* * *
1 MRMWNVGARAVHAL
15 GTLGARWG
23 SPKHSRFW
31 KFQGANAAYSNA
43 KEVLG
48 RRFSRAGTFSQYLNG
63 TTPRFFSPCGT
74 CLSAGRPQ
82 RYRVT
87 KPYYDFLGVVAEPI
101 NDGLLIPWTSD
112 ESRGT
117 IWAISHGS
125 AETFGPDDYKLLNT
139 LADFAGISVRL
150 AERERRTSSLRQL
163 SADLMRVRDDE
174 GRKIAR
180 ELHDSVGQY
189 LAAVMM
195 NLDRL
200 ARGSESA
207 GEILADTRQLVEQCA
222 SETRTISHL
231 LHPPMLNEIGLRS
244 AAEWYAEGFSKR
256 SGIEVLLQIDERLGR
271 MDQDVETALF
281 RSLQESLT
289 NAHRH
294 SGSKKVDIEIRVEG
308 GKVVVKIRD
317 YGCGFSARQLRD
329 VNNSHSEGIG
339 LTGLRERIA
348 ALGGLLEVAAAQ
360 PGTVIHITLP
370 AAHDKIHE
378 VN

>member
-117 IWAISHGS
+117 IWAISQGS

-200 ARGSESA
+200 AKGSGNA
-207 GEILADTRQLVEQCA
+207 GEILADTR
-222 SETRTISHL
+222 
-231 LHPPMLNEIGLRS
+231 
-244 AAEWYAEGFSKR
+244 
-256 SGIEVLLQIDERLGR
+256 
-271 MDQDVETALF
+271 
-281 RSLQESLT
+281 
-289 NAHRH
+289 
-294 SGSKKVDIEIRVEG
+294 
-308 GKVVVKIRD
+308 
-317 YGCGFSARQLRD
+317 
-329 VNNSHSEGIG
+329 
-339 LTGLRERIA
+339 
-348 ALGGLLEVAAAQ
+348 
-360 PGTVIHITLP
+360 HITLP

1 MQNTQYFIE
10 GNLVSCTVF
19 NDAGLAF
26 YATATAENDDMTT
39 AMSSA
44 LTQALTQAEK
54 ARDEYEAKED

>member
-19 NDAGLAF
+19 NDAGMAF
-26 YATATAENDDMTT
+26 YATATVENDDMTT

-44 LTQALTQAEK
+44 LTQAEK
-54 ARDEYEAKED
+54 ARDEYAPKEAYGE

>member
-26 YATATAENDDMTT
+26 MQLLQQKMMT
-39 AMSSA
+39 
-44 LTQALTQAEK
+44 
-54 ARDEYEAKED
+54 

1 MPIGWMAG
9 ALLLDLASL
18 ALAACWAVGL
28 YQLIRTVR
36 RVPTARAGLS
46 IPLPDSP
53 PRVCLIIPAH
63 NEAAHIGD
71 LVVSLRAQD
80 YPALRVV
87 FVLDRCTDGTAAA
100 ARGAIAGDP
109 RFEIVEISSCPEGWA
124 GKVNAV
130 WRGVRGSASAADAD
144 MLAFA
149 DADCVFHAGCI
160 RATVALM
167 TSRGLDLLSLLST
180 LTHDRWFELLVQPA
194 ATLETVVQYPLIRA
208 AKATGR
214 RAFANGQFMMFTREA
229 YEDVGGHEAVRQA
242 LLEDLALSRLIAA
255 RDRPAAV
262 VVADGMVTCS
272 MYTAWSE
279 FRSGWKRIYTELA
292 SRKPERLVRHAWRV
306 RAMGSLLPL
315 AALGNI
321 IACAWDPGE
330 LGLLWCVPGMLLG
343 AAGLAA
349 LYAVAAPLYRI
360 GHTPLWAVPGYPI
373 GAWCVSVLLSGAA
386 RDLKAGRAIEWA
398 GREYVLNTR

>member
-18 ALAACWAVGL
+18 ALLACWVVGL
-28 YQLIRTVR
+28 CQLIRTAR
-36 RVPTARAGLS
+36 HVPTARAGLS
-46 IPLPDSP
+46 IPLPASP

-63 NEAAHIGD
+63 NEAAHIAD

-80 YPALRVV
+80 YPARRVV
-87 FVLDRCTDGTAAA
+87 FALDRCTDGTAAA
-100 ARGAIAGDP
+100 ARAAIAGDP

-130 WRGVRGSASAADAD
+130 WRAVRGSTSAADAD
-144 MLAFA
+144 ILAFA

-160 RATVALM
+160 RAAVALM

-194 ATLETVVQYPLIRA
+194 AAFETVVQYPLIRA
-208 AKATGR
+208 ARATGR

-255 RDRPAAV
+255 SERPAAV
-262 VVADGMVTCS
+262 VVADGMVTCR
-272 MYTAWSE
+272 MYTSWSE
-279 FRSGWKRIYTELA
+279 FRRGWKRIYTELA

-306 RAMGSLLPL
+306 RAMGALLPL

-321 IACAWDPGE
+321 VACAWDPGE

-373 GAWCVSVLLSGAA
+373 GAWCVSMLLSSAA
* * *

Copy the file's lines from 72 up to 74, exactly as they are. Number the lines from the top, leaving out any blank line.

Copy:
+348 
-360 PGTVIHITLP
+360 HITLP